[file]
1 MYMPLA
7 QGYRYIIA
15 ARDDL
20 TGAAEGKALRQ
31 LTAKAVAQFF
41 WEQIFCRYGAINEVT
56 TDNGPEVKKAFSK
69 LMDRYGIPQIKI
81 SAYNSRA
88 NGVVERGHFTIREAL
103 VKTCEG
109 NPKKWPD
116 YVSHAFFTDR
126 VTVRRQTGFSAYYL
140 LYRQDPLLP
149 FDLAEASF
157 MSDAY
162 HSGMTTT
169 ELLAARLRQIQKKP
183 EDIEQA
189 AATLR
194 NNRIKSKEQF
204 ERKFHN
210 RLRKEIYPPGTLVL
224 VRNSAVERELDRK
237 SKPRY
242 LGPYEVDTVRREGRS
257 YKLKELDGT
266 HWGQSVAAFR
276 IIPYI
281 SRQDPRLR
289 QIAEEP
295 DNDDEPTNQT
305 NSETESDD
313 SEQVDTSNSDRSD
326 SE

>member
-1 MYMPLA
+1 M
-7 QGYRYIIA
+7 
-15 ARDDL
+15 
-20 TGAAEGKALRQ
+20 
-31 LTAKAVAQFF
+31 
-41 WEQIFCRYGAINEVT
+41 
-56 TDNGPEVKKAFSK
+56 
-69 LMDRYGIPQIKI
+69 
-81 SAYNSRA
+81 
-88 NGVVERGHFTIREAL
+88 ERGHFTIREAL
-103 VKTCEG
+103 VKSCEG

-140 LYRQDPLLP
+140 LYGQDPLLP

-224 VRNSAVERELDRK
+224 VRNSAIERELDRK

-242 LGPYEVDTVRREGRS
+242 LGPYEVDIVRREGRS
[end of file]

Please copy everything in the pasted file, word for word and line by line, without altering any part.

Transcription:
1 MYMPLA
7 QGYRYIIA
15 ARDDL
20 TGAAEGKALRQ
31 LTAKAVAQFF
41 WEQIFCRYGAINEVT
56 TDNGPEVKKAFSK
69 LMDRYGIPQIKI
81 SAYNSRA
88 NGVVERGHFTIREAL
103 VKTCEG
109 NPKKWPD
116 YVSHAFFTDR
126 VTVRRQTGFSAYYL
140 LYRQDPLLP
149 FDLAEASF
157 MSDAY
162 HSGMTTT
169 ELLAARLRQIQKKP
183 EDIEQA
189 AATLR
194 NNRIKSKEQF
204 ERKFHN
210 RLRKEIYPPGTLVL
224 VRNSAVERELDRK
237 SKPRY
242 LGPYEVDTVRREGRS
257 YKLKELDGT
266 HWGQSVAAFR
276 IIPYI
281 SRQDPRLR
289 QIAEEP
295 DNDDEPTNQT
305 NSETESDD
313 SEQVDTSNSDRSD
326 SE

>member
-1 MYMPLA
+1 M
-7 QGYRYIIA
+7 
-15 ARDDL
+15 
-20 TGAAEGKALRQ
+20 
-31 LTAKAVAQFF
+31 
-41 WEQIFCRYGAINEVT
+41 
-56 TDNGPEVKKAFSK
+56 
-69 LMDRYGIPQIKI
+69 
-81 SAYNSRA
+81 
-88 NGVVERGHFTIREAL
+88 ERGHFTIREAL
-103 VKTCEG
+103 VKSCEG

-140 LYRQDPLLP
+140 LYGQDPLLP

-224 VRNSAVERELDRK
+224 VRNSAIERELDRK

-242 LGPYEVDTVRREGRS
+242 LGPYEVDIVRREGRS